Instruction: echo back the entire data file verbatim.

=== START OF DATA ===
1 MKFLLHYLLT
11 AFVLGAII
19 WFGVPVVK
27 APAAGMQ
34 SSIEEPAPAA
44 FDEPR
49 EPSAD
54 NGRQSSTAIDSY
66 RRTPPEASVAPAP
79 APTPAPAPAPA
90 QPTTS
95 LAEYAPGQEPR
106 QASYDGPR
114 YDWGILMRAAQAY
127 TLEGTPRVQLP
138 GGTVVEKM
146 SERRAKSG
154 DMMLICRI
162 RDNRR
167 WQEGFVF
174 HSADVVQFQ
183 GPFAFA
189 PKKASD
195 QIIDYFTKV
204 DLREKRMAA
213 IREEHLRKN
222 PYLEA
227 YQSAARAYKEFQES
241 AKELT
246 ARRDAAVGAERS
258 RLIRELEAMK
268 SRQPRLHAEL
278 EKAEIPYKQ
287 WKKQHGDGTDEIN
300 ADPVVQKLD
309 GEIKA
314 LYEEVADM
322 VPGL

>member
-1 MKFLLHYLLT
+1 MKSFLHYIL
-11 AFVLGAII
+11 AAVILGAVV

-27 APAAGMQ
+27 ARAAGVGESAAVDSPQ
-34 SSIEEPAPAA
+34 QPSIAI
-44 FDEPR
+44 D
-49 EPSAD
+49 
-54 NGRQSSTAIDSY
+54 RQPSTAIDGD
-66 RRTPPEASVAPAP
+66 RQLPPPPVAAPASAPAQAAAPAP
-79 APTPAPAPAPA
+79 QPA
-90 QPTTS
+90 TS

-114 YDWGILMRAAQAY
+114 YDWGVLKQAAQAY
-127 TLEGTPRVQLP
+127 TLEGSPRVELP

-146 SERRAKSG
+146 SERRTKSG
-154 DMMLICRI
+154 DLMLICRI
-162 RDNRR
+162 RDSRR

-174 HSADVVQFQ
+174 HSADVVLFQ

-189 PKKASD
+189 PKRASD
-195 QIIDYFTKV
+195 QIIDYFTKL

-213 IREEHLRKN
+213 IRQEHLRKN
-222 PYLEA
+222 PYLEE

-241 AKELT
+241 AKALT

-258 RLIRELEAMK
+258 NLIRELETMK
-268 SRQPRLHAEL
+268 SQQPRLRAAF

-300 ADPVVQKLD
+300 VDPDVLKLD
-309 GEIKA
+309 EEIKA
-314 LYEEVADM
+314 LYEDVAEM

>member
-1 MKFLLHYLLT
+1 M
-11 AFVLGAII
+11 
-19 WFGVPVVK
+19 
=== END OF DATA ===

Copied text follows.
1 MKFLLHYLLT
11 AFVLGAII
19 WFGVPVVK
27 APAAGMQ
34 SSIEEPAPAA
44 FDEPR
49 EPSAD
54 NGRQSSTAIDSY
66 RRTPPEASVAPAP
79 APTPAPAPAPA
90 QPTTS
95 LAEYAPGQEPR
106 QASYDGPR
114 YDWGILMRAAQAY
127 TLEGTPRVQLP
138 GGTVVEKM
146 SERRAKSG
154 DMMLICRI
162 RDNRR
167 WQEGFVF
174 HSADVVQFQ
183 GPFAFA
189 PKKASD
195 QIIDYFTKV
204 DLREKRMAA
213 IREEHLRKN
222 PYLEA
227 YQSAARAYKEFQES
241 AKELT
246 ARRDAAVGAERS
258 RLIRELEAMK
268 SRQPRLHAEL
278 EKAEIPYKQ
287 WKKQHGDGTDEIN
300 ADPVVQKLD
309 GEIKA
314 LYEEVADM
322 VPGL

>member
-1 MKFLLHYLLT
+1 MKSFLHYIL
-11 AFVLGAII
+11 AAVILGAVV

-27 APAAGMQ
+27 ARAAGVGESAAVDSPQ
-34 SSIEEPAPAA
+34 QPSIAI
-44 FDEPR
+44 D
-49 EPSAD
+49 
-54 NGRQSSTAIDSY
+54 RQPSTAIDGD
-66 RRTPPEASVAPAP
+66 RQLPPPPVAAPASAPAQAAAPAP
-79 APTPAPAPAPA
+79 QPA
-90 QPTTS
+90 TS

-114 YDWGILMRAAQAY
+114 YDWGVLKQAAQAY
-127 TLEGTPRVQLP
+127 TLEGSPRVELP

-146 SERRAKSG
+146 SERRTKSG
-154 DMMLICRI
+154 DLMLICRI
-162 RDNRR
+162 RDSRR

-174 HSADVVQFQ
+174 HSADVVLFQ

-189 PKKASD
+189 PKRASD
-195 QIIDYFTKV
+195 QIIDYFTKL

-213 IREEHLRKN
+213 IRQEHLRKN
-222 PYLEA
+222 PYLEE

-241 AKELT
+241 AKALT

-258 RLIRELEAMK
+258 NLIRELETMK
-268 SRQPRLHAEL
+268 SQQPRLRAAF

-300 ADPVVQKLD
+300 VDPDVLKLD
-309 GEIKA
+309 EEIKA
-314 LYEEVADM
+314 LYEDVAEM

>member
-1 MKFLLHYLLT
+1 M
-11 AFVLGAII
+11 
-19 WFGVPVVK
+19 